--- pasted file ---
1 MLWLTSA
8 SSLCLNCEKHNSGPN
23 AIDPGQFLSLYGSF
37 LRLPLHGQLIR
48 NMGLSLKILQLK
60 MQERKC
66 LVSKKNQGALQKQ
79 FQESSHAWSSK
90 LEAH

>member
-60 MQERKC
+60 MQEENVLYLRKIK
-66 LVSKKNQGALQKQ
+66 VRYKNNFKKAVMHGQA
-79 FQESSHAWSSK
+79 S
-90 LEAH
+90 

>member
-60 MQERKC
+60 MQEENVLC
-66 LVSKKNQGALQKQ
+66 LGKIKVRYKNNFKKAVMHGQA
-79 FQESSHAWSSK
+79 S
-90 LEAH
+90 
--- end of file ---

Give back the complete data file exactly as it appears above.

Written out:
1 MLWLTSA
8 SSLCLNCEKHNSGPN
23 AIDPGQFLSLYGSF
37 LRLPLHGQLIR
48 NMGLSLKILQLK
60 MQERKC
66 LVSKKNQGALQKQ
79 FQESSHAWSSK
90 LEAH

>member
-60 MQERKC
+60 MQEENVLYLRKIK
-66 LVSKKNQGALQKQ
+66 VRYKNNFKKAVMHGQA
-79 FQESSHAWSSK
+79 S
-90 LEAH
+90 

>member
-60 MQERKC
+60 MQEENVLC
-66 LVSKKNQGALQKQ
+66 LGKIKVRYKNNFKKAVMHGQA
-79 FQESSHAWSSK
+79 S
-90 LEAH
+90 